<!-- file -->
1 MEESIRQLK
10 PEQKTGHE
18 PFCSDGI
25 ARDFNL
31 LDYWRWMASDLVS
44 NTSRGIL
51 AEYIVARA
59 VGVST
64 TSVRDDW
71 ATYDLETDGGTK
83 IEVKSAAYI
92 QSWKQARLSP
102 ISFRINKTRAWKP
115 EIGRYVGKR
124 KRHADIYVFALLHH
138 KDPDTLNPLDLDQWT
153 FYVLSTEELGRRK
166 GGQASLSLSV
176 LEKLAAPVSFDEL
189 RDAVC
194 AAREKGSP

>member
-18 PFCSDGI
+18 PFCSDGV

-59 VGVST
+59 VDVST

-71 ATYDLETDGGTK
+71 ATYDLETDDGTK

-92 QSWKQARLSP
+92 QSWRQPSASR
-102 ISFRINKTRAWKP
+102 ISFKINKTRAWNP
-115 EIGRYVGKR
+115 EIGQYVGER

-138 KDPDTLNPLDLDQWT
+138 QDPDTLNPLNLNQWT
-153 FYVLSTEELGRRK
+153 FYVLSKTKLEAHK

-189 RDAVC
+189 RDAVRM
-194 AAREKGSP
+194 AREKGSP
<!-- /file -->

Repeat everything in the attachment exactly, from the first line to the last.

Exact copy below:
1 MEESIRQLK
10 PEQKTGHE
18 PFCSDGI
25 ARDFNL
31 LDYWRWMASDLVS
44 NTSRGIL
51 AEYIVARA
59 VGVST
64 TSVRDDW
71 ATYDLETDGGTK
83 IEVKSAAYI
92 QSWKQARLSP
102 ISFRINKTRAWKP
115 EIGRYVGKR
124 KRHADIYVFALLHH
138 KDPDTLNPLDLDQWT
153 FYVLSTEELGRRK
166 GGQASLSLSV
176 LEKLAAPVSFDEL
189 RDAVC
194 AAREKGSP

>member
-18 PFCSDGI
+18 PFCSDGV

-59 VGVST
+59 VDVST

-71 ATYDLETDGGTK
+71 ATYDLETDDGTK

-92 QSWKQARLSP
+92 QSWRQPSASR
-102 ISFRINKTRAWKP
+102 ISFKINKTRAWNP
-115 EIGRYVGKR
+115 EIGQYVGER

-138 KDPDTLNPLDLDQWT
+138 QDPDTLNPLNLNQWT
-153 FYVLSTEELGRRK
+153 FYVLSKTKLEAHK

-189 RDAVC
+189 RDAVRM
-194 AAREKGSP
+194 AREKGSP